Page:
Top Reasons to Visit Apple Farm Inn
- The hotel has 104 rooms, but it feels more like a small-town bed and breakfast—it has country decor and B & B–style shared spaces, and outside, there are shady sycamore trees, flower gardens, and views of the Nine Sisters mountains.
- You can cool off and relax at the heated outdoor pool and hot tub or visit the massage parlor for an apple-cider shea-butter massage.
- Each of the rooms is individually decorated, but they all have a common countryside theme, with bright colors and plenty of sunlight. Most of the spacious rooms have cozy nooks and gas fireplaces.
- Directly adjacent to the hotel is the Apple Farm Restaurant and Bakery, a favorite stop for locals, who come for the homestyle pies and pastries. They also have market-fresh seafood for dinner, including herb-crusted rainbow trout and tilapia provencal.
- It’s just a short drive north of wine country and William Randolph Heart’s epic castle. Just a little further away are the spectacular cliffside beaches of Big Sur.
San Luis Obispo, California: Historic Californian City Close to Hiking and the Pacific Coast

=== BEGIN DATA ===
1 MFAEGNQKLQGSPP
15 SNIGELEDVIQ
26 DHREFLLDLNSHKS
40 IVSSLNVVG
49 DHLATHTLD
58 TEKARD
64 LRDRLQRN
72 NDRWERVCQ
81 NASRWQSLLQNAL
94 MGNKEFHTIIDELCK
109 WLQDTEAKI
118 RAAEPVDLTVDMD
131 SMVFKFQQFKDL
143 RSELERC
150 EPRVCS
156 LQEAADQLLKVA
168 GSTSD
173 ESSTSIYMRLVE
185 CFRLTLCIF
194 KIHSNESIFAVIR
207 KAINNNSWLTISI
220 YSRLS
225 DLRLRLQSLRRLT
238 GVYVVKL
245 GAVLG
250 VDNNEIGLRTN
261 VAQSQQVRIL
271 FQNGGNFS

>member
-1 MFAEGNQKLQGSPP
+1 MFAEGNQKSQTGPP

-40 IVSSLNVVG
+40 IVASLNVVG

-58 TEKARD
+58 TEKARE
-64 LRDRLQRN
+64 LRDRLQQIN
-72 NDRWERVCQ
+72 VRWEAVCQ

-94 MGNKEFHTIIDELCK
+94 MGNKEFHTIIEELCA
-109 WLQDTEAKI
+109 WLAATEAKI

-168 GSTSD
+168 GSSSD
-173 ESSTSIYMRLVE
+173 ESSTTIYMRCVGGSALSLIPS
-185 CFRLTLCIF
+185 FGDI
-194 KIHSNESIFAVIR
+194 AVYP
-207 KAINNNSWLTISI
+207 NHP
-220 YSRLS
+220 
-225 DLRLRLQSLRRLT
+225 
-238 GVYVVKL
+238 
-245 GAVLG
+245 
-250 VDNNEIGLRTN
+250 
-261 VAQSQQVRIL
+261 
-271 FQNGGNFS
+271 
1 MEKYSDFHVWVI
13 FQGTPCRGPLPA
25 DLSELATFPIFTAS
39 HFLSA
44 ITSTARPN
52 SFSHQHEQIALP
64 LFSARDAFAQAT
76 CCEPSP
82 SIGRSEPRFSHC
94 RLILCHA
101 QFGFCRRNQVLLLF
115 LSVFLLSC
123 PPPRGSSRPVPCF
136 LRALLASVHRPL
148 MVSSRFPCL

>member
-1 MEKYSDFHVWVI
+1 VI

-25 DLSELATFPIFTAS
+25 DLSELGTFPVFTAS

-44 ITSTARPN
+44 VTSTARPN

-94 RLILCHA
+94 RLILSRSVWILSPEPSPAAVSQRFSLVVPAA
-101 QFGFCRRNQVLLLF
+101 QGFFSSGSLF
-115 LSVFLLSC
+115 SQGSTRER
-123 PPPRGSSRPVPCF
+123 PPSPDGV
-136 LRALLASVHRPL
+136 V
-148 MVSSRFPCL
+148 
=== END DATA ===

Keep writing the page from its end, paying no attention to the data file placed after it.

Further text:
Founded in 1772 as a mission community, San Luis Obispo is one of the oldest towns in California. Nicknamed “SLO,” it’s located halfway between San Francisco and Los Angeles and has a thriving downtown. Mission San Luis Obispo de Tolosa is its centerpiece. It was the original mission of the city, and has been completely restored and now houses a museum. Near the mission, you can wander through posh boutique shops and dine at upscale restaurants.
San Luis Obispo is almost perpetually sunny, with more than 300 rain-free days every year. The city is bisected by a string of hills known as the Nine Sisters, and six of these are open for climbing, hiking, and mountain biking. And with the Pacific coastline and beaches 10 miles away, people flock here to go windsurfing, kayaking, surfing, and kiteboarding. Also nearby is the resort town of Avila Beach, famous for its hot mineral springs.
San Luis Obispo made international headlines in 1990 when it became the first place in the world to ban smoking in all public buildings, including bars and restaurants. This action sparked worldwide antismoking laws, and today, it’s a citable offense to smoke in public at all in SLO. Considering the city’s famously strict health codes, it’s a delightful surprise that Bubble Gum Alley exists here. Locals and visitors have been sticking their chewed gum on Bubble Gum Alley’s walls since about 1960, and in turn, the alley is now a massive, mosaic-like public artwork that is at once beautiful and grotesque.
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